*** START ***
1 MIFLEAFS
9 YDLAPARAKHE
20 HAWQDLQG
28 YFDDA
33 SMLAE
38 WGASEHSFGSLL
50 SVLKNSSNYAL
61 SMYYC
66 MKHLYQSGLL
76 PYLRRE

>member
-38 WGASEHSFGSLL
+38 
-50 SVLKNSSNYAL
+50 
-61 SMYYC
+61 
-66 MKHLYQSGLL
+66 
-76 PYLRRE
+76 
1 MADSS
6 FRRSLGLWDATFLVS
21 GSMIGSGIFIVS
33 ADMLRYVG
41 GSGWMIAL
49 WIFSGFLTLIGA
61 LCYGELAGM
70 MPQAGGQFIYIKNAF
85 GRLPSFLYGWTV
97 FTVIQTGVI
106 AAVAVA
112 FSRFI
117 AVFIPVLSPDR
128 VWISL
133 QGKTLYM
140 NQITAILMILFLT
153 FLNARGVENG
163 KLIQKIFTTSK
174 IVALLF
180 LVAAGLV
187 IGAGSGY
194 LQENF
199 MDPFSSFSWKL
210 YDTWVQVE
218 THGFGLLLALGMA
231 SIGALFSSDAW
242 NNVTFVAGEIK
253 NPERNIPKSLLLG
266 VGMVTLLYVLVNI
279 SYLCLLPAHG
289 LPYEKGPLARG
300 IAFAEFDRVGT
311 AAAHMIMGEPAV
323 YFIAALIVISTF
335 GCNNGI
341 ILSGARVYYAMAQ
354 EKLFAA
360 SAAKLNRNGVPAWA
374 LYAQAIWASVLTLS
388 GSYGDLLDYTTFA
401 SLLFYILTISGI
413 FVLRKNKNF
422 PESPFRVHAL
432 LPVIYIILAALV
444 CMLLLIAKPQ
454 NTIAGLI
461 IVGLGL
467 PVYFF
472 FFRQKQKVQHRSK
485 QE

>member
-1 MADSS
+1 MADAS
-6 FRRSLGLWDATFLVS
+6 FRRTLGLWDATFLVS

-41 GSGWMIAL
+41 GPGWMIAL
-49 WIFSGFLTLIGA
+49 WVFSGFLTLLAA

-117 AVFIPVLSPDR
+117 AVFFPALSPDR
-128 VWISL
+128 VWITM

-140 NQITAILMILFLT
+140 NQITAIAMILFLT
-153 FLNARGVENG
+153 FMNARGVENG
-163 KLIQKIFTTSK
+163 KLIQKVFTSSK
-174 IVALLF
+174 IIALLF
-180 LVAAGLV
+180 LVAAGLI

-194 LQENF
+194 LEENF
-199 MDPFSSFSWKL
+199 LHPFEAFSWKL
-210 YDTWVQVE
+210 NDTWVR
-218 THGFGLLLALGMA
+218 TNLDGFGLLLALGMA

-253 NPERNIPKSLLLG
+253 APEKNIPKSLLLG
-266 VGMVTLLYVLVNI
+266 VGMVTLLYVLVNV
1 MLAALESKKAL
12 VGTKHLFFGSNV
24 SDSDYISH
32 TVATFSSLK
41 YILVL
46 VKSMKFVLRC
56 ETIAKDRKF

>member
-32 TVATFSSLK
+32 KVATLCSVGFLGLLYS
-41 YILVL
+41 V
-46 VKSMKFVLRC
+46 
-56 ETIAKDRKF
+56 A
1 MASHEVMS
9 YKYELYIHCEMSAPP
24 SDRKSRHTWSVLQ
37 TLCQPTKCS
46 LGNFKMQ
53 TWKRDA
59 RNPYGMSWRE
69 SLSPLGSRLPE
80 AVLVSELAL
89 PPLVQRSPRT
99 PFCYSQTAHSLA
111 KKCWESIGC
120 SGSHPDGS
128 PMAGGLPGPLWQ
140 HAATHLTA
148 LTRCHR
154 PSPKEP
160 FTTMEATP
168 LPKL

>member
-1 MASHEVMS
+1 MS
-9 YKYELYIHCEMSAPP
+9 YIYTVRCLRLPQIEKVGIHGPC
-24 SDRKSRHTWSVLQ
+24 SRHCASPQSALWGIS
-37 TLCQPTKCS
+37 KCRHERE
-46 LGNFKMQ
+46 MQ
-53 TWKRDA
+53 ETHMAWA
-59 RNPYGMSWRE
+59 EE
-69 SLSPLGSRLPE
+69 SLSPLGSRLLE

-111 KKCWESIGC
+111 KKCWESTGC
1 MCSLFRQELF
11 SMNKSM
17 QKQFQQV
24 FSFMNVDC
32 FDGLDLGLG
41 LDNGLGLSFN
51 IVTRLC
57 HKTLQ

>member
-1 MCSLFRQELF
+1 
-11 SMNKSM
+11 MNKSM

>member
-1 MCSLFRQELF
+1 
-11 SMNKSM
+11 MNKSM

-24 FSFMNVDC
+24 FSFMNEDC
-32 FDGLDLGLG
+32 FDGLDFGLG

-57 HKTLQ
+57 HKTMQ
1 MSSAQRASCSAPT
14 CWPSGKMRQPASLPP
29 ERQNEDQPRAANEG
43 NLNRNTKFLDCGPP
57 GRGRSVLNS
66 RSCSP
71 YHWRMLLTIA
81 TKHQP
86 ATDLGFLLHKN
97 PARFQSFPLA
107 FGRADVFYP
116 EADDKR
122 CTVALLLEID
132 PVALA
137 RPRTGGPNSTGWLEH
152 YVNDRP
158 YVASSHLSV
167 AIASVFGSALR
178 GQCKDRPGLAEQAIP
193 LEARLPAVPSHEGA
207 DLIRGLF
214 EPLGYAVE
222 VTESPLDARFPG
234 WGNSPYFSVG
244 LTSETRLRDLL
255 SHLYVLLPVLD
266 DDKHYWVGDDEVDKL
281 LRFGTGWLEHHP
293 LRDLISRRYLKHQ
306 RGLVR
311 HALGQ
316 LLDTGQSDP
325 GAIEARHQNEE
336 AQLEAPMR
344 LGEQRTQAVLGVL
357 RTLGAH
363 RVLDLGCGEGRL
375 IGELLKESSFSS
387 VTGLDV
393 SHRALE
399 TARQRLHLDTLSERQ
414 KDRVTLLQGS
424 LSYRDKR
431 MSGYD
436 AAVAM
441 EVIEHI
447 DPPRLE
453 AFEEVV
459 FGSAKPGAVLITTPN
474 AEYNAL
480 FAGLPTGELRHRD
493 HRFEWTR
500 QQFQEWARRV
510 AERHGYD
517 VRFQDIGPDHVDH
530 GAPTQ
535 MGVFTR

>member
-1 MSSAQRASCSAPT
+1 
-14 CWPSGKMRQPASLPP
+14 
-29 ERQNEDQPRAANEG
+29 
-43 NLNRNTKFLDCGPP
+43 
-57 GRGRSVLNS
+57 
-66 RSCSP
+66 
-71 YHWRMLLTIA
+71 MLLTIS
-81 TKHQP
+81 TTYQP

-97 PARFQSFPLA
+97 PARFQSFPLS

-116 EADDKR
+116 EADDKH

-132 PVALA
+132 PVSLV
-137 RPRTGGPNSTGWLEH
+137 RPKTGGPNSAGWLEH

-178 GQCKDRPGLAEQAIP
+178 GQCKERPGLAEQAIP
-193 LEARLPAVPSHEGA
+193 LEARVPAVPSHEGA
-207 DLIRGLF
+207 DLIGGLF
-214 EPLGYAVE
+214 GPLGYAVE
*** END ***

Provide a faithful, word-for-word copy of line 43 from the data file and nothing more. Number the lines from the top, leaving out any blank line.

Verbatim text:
194 LQENF